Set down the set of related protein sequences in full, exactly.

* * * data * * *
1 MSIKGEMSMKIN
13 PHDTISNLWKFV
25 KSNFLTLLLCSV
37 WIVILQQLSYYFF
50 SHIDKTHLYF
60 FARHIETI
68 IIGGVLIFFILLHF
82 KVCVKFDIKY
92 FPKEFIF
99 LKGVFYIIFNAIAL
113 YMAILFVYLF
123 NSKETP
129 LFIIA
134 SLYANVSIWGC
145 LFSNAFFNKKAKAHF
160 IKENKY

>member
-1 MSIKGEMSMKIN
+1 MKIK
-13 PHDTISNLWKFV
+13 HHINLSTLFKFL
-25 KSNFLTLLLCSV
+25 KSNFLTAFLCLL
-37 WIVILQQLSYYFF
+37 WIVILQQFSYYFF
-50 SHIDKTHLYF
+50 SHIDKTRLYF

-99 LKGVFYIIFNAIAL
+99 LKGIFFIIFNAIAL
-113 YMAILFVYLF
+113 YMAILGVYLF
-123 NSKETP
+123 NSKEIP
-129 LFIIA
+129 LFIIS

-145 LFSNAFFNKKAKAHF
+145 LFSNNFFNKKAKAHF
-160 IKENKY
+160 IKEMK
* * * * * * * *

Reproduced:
1 MSIKGEMSMKIN
13 PHDTISNLWKFV
25 KSNFLTLLLCSV
37 WIVILQQLSYYFF
50 SHIDKTHLYF
60 FARHIETI
68 IIGGVLIFFILLHF
82 KVCVKFDIKY
92 FPKEFIF
99 LKGVFYIIFNAIAL
113 YMAILFVYLF
123 NSKETP
129 LFIIA
134 SLYANVSIWGC
145 LFSNAFFNKKAKAHF
160 IKENKY

>member
-1 MSIKGEMSMKIN
+1 MKIK
-13 PHDTISNLWKFV
+13 HHINLSTLFKFL
-25 KSNFLTLLLCSV
+25 KSNFLTAFLCLL
-37 WIVILQQLSYYFF
+37 WIVILQQFSYYFF
-50 SHIDKTHLYF
+50 SHIDKTRLYF

-99 LKGVFYIIFNAIAL
+99 LKGIFFIIFNAIAL
-113 YMAILFVYLF
+113 YMAILGVYLF
-123 NSKETP
+123 NSKEIP
-129 LFIIA
+129 LFIIS

-145 LFSNAFFNKKAKAHF
+145 LFSNNFFNKKAKAHF
-160 IKENKY
+160 IKEMK